The economy is moving in the right direction, as many economic data points are coming in substantially better than what the economists expected. From May job gains coming in more than 10 million higher than expected and retail sales soaring a record 18%, how quickly the economy is bouncing back has surprised nearly everyone.
Collateralized loan obligations (CLO) are portfolios of leveraged loans, a type of below-investment grade loan usually taken out by more heavily indebted companies. Each CLO is divided into a series of tranches with different degrees of risk. The more senior tranches receive their interest payments first, and therefore, have a higher credit rating. Since the loans carry a floating rate of interest, CLOs provide investors with better protection from inflation and rising interest rates than bonds that have fixed payments.
The US economy has made impressive progress in recent weeks. As the economy re-opens, the way we assess the recovery has changed. In March and April, we were looking for evidence that growth in COVID-19 cases was decelerating—which thankfully it did—along with evidence that a recession was priced into stocks and that stimulus measures were sufficient to get us through the crisis. We used our Road to Recovery Playbook, shown below, to help us determine how the market was progressing in its bottoming process.
The Citigroup Economic Surprise Index, or CESI, tracks how the economic data fare compared with expectations. The index rises when economic data exceeds Bloomberg consensus estimates and falls when data is below forecasts. The CESI has had a volatile year in 2020, as the effects of lockdowns in response to the outbreak of COVID-19 significantly impacted the global economy. As shown in the LPL Chart of the Day, following an all-time low in April, the index has skyrocketed to a new all-time high as the economy’s reopening process continues.
Yesterday, The Conference Board released last month’s reading for its Leading Economic Index (LEI), a composite of leading data series, which showed a month-over-month increase of 2.8%. As seen in the LPL Chart of the Day, the return to positive territory follows three straight months of negative monthly growth.
US equities continued to gain ground in May, with the S&P 500 Index advancing an additional 4.5%. However, Treasury yields have been remarkably stable since the equity markets bottomed on March 23, with the 10-year Treasury yield trading in just a 16 basis point range during the entire month of May. That all changed this month, as the benchmark yield broke out of its range, moving 30 basis points higher to 0.96% in the first five trading days of June.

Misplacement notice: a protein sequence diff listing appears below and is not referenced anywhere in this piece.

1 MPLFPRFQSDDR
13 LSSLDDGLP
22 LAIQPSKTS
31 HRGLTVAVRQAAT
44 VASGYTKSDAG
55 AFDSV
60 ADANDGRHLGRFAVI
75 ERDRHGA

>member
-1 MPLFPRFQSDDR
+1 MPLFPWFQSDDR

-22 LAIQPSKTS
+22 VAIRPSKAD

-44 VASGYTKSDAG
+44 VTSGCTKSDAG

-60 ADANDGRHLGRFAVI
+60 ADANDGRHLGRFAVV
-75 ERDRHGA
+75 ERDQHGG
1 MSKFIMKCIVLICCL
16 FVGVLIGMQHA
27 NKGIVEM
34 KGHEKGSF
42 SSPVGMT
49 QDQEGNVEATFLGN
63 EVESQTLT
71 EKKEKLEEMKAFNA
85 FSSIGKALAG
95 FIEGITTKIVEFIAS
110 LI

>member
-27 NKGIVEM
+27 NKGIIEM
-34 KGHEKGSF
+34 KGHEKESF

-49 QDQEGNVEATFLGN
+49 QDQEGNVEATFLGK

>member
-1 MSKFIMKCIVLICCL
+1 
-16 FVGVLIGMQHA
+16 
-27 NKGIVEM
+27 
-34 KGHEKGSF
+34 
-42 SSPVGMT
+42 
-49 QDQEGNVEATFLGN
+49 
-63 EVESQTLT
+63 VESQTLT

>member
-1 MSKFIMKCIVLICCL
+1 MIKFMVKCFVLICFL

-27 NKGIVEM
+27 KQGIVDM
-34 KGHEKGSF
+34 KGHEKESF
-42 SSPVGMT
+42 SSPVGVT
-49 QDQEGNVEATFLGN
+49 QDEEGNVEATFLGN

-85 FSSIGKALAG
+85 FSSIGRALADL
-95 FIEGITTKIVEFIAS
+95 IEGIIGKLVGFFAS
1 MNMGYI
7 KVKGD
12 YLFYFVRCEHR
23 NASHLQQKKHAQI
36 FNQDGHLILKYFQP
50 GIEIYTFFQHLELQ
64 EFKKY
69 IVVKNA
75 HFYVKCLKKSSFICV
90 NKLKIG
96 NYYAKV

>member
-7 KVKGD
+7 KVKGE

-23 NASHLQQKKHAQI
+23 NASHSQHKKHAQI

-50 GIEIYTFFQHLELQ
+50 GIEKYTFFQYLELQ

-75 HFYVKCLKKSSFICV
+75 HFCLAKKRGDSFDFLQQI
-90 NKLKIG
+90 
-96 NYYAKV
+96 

Dear Valued Investor,
As we look ahead to the summer months, we can’t help but think what a challenging year it’s been so far. At the same time, we’re encouraged by the resiliency and accelerated innovation among US businesses and the efforts by our national, state, and local governments to support our communities. And we continue to be amazed by the unparalleled dedication and cooperation among our front-line healthcare professionals and medical researchers to see us through to the other side of this health crisis.
The S&P 500 Index has rallied mightily off of its March 23 low, climbing almost 40% through the close of the market yesterday, as market participants look ahead to the economy continuing to gradually reopen. While there are signs that bond market participants’ overall assessment of the economy is slowly edging toward a similar outlook, it’s hard to call them true believers yet.
2020 is only five months old, but in many ways it is one of the most historic years we’ve ever seen. “2020 went from moving along nicely, to seeing the worst recession in a generation and the fastest bear market ever,” explained LPL Financial Senior Market Strategist Ryan Detrick. “Now stocks are in the midst of one of the best bull runs ever, even though the economy remains extremely weak, thanks to record stimulus and hopes over a vaccine.”
Dear Valued Investor,
“Never confuse a single defeat with a final defeat.” — F. Scott Fitzgerald
The economic struggles in our country are among the worst we’ve ever seen. In April, a record 20 million people lost their jobs, and 36 million people have filed for unemployment since the COVID-19 pandemic struck in mid-March. Record drops in consumer confidence, manufacturing, and spending are all adding to the immediate economic fallout. Specific industries have been devastated, with names like J.C. Penney, J.Crew, and Neiman Marcus filing for bankruptcy.